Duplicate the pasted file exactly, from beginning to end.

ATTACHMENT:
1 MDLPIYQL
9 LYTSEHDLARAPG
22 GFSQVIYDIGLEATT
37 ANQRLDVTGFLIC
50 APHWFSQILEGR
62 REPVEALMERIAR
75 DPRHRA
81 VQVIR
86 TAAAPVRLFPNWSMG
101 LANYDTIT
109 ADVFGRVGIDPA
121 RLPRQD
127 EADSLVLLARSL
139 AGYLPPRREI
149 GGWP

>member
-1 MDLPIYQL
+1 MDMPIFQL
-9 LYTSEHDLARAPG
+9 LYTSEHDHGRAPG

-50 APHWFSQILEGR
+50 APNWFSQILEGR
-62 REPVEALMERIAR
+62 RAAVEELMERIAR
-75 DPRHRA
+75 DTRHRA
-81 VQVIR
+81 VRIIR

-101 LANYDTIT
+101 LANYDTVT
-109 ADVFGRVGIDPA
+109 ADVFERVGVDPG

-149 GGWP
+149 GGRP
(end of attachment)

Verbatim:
1 MDLPIYQL
9 LYTSEHDLARAPG
22 GFSQVIYDIGLEATT
37 ANQRLDVTGFLIC
50 APHWFSQILEGR
62 REPVEALMERIAR
75 DPRHRA
81 VQVIR
86 TAAAPVRLFPNWSMG
101 LANYDTIT
109 ADVFGRVGIDPA
121 RLPRQD
127 EADSLVLLARSL
139 AGYLPPRREI
149 GGWP

>member
-1 MDLPIYQL
+1 MDMPIFQL
-9 LYTSEHDLARAPG
+9 LYTSEHDHGRAPG

-50 APHWFSQILEGR
+50 APNWFSQILEGR
-62 REPVEALMERIAR
+62 RAAVEELMERIAR
-75 DPRHRA
+75 DTRHRA
-81 VQVIR
+81 VRIIR

-101 LANYDTIT
+101 LANYDTVT
-109 ADVFGRVGIDPA
+109 ADVFERVGVDPG

-149 GGWP
+149 GGRP